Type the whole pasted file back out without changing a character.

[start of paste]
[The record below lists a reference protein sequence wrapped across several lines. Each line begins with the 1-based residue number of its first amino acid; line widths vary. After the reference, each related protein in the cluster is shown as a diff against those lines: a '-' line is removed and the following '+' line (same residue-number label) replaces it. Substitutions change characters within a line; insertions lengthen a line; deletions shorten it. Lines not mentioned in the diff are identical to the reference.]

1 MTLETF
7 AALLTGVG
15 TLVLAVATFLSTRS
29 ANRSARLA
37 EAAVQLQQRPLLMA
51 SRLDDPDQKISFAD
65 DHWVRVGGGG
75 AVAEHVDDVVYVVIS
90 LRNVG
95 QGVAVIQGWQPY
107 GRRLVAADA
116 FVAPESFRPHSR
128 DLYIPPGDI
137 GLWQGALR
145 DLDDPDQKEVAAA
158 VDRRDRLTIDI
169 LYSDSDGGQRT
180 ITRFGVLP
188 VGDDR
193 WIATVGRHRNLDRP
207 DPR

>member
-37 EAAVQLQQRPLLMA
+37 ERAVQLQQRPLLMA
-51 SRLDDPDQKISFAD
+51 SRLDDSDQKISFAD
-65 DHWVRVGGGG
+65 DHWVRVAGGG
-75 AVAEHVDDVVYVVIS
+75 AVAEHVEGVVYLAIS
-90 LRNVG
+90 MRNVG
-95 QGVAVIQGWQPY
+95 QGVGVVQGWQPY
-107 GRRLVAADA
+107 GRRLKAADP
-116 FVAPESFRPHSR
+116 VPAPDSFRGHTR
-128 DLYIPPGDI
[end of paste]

[The record below lists a reference protein sequence wrapped across several lines. Each line begins with the 1-based residue number of its first amino acid; line widths vary. After the reference, each related protein in the cluster is shown as a diff against those lines: a '-' line is removed and the following '+' line (same residue-number label) replaces it. Substitutions change characters within a line; insertions lengthen a line; deletions shorten it. Lines not mentioned in the diff are identical to the reference.]

1 MTLETF
7 AALLTGVG
15 TLVLAVATFLSTRS
29 ANRSARLA
37 EAAVQLQQRPLLMA
51 SRLDDPDQKISFAD
65 DHWVRVGGGG
75 AVAEHVDDVVYVVIS
90 LRNVG
95 QGVAVIQGWQPY
107 GRRLVAADA
116 FVAPESFRPHSR
128 DLYIPPGDI
137 GLWQGALR
145 DLDDPDQKEVAAA
158 VDRRDRLTIDI
169 LYSDSDGGQRT
180 ITRFGVLP
188 VGDDR
193 WIATVGRHRNLDRP
207 DPR

>member
-37 EAAVQLQQRPLLMA
+37 ERAVQLQQRPLLMA
-51 SRLDDPDQKISFAD
+51 SRLDDSDQKISFAD
-65 DHWVRVGGGG
+65 DHWVRVAGGG
-75 AVAEHVDDVVYVVIS
+75 AVAEHVEGVVYLAIS
-90 LRNVG
+90 MRNVG
-95 QGVAVIQGWQPY
+95 QGVGVVQGWQPY
-107 GRRLVAADA
+107 GRRLKAADP
-116 FVAPESFRPHSR
+116 VPAPDSFRGHTR
-128 DLYIPPGDI